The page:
Emese Stork
citizenship designer

She has a macro and strategic approach, unquenchable curiosity and a desire to understand how societies, cultures and economic systems interact and influence each other.

Emese graduated in 2021 from Interior Design at The Glasgow School of Art. She continues her studies in 2021/2022 on MDes Design Innovation and Citizenship.


· Carism

· Permaculture Course


· Museum of Ritual Life
· Berghaus Shop
· BitBot Engagement AI
· Vendoors Hostel
· Ludo


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Copyright© 2022 Emese Stork. All rights reserved.
2021, diploma project
museum // sustainability // ritual therapy // flow experience 

Museum of Ritual Life

This was my final year diploma project. 

Western rituals have been colonised by consumer culture, and the decolonisation could be an essential step toward the needed attitude change for a sustainability shift. But instead of affecting the conscience, again and again, the project gives a practical example of how a sustainability shift without overused sustainability commonplaces could mean the next level in increasing the overall happiness, satisfaction and mental health by drawing the attention of people on their psychological needs and emotional aspects of their rites.
  Because in consumerism, people’s primary strategy for meeting psychological needs is still consumption. But satisfying these needs with the same strategy we satisfied the basic needs in the first world is ineffective. So, a more sustainable approach on rituals would mean development in the general human well-being.

Therefore, the museum has a strong psychological approach to ritual rather than an anthropological one. It intends to guide people on the journey where they can build awareness of their emotional needs.

Rituals are reinforced and deep-rooted. Traditions as the connection with the past are determining rituals. Therefore, it is not easy to form them as part of the common culture, while in an individual’s life, rituals are much more flexible, more resilient and works like a tangible tool to look at ourselves. As a therapeutic tool, it can help us design our own lives and process our traumas. This is the power and importance of rituals. If we learned to observe our rituals, we could be more aware of our lives. And awareness is a skill. If we develop it against something, it affects other aspects of our lives. If we are more aware in rituals, we can use this skill to understand our relationships, decisions, social role, and politics. We can learn to see whether and how a political and economic system serves and does not serve our happiness. If I can learn anything from my dissertation about the impact of the consumer revolution on wedding rituals, then the point is that economic changes are intertwined with cultural changes.
 And the reason why the consumer revolution has been so successful is that, in addition to being ideologically convinced of the beneficial effects of consumption on society, people have quickly and simply experienced its benefits in their personal lives. Inevitably more of their basic needs were satisfied than ever in the past. The sustainability transition can only become mainstream if people can feel in their bones that the change will lead to real quality improvement in their lives.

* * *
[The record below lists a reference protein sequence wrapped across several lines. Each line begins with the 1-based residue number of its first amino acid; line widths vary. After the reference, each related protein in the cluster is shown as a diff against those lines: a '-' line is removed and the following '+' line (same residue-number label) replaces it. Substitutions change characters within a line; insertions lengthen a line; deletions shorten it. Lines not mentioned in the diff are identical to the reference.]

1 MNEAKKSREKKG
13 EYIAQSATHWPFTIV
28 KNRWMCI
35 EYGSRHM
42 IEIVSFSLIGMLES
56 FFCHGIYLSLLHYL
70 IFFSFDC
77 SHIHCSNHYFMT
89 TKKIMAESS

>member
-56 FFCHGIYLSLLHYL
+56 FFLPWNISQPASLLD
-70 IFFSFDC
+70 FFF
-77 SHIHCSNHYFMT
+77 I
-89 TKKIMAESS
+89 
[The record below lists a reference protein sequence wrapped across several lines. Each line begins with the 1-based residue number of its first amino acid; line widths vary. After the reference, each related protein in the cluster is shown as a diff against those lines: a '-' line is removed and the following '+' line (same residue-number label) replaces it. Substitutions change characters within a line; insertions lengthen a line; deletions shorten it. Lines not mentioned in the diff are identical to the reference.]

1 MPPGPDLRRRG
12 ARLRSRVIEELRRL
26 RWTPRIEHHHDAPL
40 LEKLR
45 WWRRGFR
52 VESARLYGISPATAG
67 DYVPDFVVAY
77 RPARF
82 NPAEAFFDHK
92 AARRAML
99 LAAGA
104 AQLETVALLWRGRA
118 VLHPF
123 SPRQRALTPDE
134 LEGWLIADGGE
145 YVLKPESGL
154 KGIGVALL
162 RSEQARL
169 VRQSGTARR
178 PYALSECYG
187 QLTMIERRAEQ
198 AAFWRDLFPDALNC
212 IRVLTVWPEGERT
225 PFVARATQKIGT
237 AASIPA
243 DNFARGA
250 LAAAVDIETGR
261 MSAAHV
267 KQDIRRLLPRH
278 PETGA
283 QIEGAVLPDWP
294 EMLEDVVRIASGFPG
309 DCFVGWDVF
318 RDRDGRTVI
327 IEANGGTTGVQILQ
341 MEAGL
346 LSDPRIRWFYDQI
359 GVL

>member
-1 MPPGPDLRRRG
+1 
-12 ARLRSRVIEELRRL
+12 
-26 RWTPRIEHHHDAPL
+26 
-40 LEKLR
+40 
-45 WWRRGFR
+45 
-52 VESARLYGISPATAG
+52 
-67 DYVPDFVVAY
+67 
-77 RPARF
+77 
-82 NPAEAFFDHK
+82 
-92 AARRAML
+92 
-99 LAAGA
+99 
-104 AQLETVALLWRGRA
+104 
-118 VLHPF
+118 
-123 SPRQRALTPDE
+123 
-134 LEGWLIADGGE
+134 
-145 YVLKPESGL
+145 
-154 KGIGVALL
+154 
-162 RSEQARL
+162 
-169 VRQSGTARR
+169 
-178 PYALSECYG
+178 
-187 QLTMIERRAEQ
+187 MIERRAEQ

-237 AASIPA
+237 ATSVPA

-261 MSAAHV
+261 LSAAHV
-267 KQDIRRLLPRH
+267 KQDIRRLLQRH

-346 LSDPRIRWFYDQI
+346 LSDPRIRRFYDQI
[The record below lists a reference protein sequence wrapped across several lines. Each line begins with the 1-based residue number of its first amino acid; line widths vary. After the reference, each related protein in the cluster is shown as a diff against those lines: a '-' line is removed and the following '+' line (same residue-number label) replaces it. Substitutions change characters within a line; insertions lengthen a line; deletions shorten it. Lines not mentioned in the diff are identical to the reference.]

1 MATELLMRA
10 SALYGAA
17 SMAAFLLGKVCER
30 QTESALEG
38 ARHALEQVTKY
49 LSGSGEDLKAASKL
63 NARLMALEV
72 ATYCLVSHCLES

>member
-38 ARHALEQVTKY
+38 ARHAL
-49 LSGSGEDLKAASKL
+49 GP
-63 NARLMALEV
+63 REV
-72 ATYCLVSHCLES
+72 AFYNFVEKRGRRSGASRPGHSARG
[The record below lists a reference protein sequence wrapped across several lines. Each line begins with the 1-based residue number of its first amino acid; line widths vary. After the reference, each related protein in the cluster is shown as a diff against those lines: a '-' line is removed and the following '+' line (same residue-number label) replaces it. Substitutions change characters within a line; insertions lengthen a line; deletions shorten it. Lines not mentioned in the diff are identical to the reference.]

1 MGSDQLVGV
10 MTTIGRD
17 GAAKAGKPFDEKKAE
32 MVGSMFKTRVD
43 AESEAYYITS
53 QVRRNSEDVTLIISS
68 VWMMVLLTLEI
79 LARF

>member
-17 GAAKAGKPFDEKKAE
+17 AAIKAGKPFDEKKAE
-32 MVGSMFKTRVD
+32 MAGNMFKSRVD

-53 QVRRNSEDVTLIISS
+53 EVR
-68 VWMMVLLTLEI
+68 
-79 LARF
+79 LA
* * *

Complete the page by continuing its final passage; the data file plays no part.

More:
And if in the upcoming decades, humanity would be forced to produce fewer consumer goods anyway, because it either chooses so by its own will or because the ecological and social framework of human life does not allow it anymore, then a society, where consumption is still the primary source of joy, is doomed to dissatisfaction and unhappiness. So, cultural change is an inevitable coping strategy. The question is whether we take the step voluntarily
or by force.

To see the document about the example exhibition click here.

How many of us were bored in a museum at least once in their lifetime?  There is a problem with museums if these are not related to our lives. The museum is not an archive whose role is collecting and preserving the heritage. The museum should communicate as well this heritage, establish a clear connection between the past and the present, the society and individuals, and let people benefit from it. Just as in formal education, it is not enough to give knowledge, but make the experience of knowing things.

As Mihály Csikszentmihályi said, it’s a never-ending process of experimenting new and deeper levels of understanding:
“If you are interested in something you will focus on it, and if you focus attention on anything, it is likely that you will become interested in it.”

The facilities within the museum have been selected to support flow experience to encourage revisits both online and offline. The museum’s theme is approached from various aspects that require multiple engagement levels to increase the chance that every visitor finds something for themselves while the facilities overall create a comprehensive experience.

To read more about the theoretical aspects click here.

To check the original site click here, but for the details of the design click here.